In science, students will learn about the Chesapeake Bay watershed, the water cycle and Virginia’s natural resources. We will discuss our environment and how to keep it clean.


In Virginia studies we are beginning the unit on the Civil War.  Key words in this unit include civil, industrialized, enslaved, secede, conflict, rebellion, arsenal, confederacy, bureau, discrimination, poll and segregation. SOL Date: May 4th.



5th Grade

Math

Students will focus on the following skills during the month of March:

5.9 The student will identify and describe the diameter, radius, chord and circumference of a     

      circle.

5.8 The student will:

a)   find perimeter, area and volume in standard units of measure;

b)   differentiate among perimeter, area and volume and identify whether the application of the concept of perimeter, area or volume is appropriate for a given situation;

5.14 The student will make predictions and determine the probability of an outcome by  

      constructing a sample space.


Science

In science, students will continue to investigate and understand basic characteristics of sound & visible light and how they behave. Students will also review 4th & 5th grade Science SOLs to prepare for the Science SOL test on May 16. Key concepts include:


Sound

a) compression waves;

b) vibration, compression, wavelength, frequency, amplitude;

c) the ability of different media (solids, liquids and gases) to transmit sound; and

d) uses and applications of sound waves.


Light

  1. transverse waves;

b) the visible spectrum;

c) opaque, transparent and translucent;

d) reflection of light from reflective surfaces; and

e) refraction of light through water and prisms.


Please make sure your child is studying throughout the week for his/her science L.O. quiz that is given on Friday.  He/she should also be studying the notes on the Light unit. Students may log onto www.solpass.org for extra practice and review. The password to log in is: seal.



Social Studies


Students will begin the US1.7 unit on the Birth of a Nation. The following content will be covered:


The student will apply social science skills to understand the challenges faced by the new nation by:

a)   explaining the weaknesses and outcomes of the government established by the Articles of Confederation;

b)   describing the historical development of the Constitution of the United States; and

c)   describing the major accomplishments of the first five presidents of the United States.


Please make sure your child reviews the section of the notes indicated on the homework sheet stapled in the agenda. Students may log onto www.solpass.org for extra practice and review. The password to log in is: seal.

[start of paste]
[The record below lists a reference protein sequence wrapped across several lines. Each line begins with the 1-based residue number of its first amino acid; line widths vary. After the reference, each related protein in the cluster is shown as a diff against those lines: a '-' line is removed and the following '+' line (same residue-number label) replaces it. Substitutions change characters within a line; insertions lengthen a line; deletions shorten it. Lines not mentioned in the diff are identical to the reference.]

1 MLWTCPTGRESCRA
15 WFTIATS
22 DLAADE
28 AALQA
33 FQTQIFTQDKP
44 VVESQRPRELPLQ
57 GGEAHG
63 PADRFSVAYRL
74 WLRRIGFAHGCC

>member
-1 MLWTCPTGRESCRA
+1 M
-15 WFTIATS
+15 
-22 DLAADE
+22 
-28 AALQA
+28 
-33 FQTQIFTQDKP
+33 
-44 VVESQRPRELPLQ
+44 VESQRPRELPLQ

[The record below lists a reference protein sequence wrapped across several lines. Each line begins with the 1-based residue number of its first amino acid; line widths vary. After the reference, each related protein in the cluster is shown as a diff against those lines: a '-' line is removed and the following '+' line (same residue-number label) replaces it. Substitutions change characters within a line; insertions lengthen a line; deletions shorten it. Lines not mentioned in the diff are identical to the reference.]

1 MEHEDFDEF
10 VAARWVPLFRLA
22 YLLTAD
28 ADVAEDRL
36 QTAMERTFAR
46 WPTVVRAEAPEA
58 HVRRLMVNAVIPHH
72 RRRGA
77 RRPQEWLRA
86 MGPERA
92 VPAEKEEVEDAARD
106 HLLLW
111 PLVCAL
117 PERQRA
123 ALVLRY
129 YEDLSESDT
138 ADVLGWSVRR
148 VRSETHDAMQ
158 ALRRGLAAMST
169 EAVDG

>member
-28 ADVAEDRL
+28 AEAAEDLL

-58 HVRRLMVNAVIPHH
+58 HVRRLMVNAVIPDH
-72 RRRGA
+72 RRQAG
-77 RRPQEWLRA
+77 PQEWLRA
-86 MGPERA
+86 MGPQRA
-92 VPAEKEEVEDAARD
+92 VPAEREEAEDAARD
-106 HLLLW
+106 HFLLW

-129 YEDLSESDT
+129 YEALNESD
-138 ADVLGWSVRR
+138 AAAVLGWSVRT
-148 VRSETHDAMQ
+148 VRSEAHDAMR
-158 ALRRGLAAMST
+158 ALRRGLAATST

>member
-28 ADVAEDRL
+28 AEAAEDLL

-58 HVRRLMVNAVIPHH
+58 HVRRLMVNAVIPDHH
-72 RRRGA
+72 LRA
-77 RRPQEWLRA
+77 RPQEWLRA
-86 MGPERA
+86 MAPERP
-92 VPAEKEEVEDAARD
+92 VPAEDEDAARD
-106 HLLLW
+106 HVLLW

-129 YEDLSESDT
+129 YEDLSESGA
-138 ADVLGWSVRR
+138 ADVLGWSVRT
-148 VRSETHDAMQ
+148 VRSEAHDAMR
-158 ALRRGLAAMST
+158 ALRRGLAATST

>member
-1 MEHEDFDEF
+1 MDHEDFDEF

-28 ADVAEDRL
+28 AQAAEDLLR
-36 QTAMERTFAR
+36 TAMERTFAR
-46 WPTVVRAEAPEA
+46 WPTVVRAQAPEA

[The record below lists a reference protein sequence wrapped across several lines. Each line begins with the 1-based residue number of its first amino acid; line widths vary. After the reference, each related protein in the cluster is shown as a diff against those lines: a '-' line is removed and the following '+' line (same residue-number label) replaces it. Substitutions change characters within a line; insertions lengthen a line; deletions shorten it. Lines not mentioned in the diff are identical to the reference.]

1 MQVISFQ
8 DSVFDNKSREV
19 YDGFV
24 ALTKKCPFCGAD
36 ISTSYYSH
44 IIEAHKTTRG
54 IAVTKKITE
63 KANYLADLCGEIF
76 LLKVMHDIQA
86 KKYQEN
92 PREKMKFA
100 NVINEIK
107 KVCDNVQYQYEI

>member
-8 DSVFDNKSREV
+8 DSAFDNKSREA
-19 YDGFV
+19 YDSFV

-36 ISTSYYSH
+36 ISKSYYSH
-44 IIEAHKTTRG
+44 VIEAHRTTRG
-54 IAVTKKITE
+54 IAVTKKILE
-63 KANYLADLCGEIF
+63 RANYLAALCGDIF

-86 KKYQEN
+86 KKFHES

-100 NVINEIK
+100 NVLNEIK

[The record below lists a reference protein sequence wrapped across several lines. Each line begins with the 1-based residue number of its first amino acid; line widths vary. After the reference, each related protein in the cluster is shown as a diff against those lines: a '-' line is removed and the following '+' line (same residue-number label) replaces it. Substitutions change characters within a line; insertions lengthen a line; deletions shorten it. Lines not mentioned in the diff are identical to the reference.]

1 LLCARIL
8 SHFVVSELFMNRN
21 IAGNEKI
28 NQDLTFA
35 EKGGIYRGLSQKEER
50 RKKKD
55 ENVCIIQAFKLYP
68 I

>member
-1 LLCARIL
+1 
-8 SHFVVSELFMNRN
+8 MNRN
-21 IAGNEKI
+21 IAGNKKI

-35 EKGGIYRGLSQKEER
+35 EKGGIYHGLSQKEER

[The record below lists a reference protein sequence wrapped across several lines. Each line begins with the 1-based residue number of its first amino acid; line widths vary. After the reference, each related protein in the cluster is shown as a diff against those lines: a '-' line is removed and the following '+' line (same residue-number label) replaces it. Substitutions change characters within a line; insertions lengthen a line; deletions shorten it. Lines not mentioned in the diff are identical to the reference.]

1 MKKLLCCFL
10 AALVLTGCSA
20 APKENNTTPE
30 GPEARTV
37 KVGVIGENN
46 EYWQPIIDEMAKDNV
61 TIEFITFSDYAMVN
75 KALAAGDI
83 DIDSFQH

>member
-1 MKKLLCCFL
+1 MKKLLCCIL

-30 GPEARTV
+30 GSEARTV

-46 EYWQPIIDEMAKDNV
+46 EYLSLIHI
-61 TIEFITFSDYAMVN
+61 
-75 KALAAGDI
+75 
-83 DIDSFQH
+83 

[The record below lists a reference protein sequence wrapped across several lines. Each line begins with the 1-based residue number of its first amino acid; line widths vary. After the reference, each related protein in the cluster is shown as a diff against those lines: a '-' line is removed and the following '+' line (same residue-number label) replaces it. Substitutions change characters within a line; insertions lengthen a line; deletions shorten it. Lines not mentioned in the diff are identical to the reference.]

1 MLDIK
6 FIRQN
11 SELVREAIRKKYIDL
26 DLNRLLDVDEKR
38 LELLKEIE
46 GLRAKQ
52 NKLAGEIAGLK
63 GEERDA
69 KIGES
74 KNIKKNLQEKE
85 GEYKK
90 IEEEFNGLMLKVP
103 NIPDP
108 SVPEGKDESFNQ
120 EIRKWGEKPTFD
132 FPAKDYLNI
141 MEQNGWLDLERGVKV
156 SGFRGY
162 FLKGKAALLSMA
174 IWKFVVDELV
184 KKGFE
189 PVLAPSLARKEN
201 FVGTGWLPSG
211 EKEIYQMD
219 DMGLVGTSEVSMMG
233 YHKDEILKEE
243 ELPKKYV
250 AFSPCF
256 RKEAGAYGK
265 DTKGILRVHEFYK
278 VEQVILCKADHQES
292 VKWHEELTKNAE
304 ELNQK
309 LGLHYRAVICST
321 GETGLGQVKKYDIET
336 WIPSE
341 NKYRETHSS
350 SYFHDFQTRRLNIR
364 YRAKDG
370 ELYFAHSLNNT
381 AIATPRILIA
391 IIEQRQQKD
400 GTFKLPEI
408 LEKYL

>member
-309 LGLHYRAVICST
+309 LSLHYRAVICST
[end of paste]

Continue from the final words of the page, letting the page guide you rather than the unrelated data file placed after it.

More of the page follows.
Reading and Writing:


In reading, students will continue to work with main ideas, supporting details and summarizing especially with nonfiction.


5.6   The student will read and demonstrate comprehension of nonfiction texts.

a)   Identify the main idea of nonfiction texts.

b)   Summarize supporting details in nonfiction texts.

c)   Identify structural patterns found in nonfiction.

d)   Locate information to support opinions, predictions and conclusions.


In writing, students will work with Functional Writing ideas.


5.7   The student will write for a variety of purposes: to describe, to inform, to entertain, to explain and to persuade.

  1. Identify intended audience.

  2. Use a variety of prewriting strategies.

  3. Organize information to convey a central idea.

  4. Write a clear topic sentence focusing on the main idea.

  5. Write multi-paragraph compositions.

f)    Use precise and descriptive vocabulary to create tone and voice.

g)   Vary sentence structure by using transition words.

h)   Revise for clarity of content using specific vocabulary and information.

i)    Include supporting details that elaborate the main idea.


5.8   The student will edit writing for correct grammar, capitalization, spelling, punctuation, sentence structure and paragraphing.  


  • Students should continue to read nightly for 20-30 minutes.  Have discussions about the text your child is reading.  


The fifth grade reading benchmark test will be on Thursday, March 15 and the math

benchmark test will be on Thursday, March 22.



6th Grade

In reading, students are writing summaries for nonfiction text, and are continuing to increase their vocabulary skills. For example, students are identifying figurative language, using context clues to identify unknown words, and they are using affixes and roots to determine unknown words. Students are working on expository nonfiction writing by conducting research on a topic and writing a paper on it. Remember, your child should read 20 minutes each night, and he/she should be able to have a meaningful conversation about their reading with an adult or older sibling.


In history, students are exploring the major causes of the Great Depression and World War II.  Students will analyze and interpret primary and secondary sources, maps, charts, graphs and photographs. Additionally, they will compare and contrast these events with previous or current political moments. Finally, students will determine the multiple causes and effects of these situations on the U.S. and the world.


In science, students will be learning about the qualities of Earth that make it perfect for life.  They will look at the temperature range, how the atmosphere formed and how the oceans were formed.  They will also learn about renewable and nonrenewable resources and their effect on our world. The sixth graders continue to work on their Science Fair projects, which are due on Tuesday, March 6, the same day students will begin presenting their Science Fair projects to their science class. We are also looking forward to our field trip to Aspen Grove Farm on March 26.


In math class, students are continuing the unit on geometry. They are finding the circumference and area of various circles around the classroom and throughout the school. Students will learn how to use formula sheets and will learn why each formula is unique for each shape and how they work. Students will determine the surface area and volume of rectangular prisms.